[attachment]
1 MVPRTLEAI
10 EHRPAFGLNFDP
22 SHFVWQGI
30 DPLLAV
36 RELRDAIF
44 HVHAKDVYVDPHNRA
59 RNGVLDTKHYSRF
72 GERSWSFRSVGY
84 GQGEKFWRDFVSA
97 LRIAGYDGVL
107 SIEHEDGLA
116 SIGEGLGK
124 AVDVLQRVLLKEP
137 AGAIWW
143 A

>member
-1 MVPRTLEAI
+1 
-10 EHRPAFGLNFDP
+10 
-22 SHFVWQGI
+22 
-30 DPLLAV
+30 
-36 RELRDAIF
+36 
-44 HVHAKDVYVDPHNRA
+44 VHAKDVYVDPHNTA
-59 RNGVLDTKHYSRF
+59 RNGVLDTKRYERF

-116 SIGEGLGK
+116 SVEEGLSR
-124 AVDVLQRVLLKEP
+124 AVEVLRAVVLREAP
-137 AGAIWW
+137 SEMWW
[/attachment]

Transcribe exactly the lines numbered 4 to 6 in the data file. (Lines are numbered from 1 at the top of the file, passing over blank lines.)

30 DPLLAV
36 RELRDAIF
44 HVHAKDVYVDPHNRA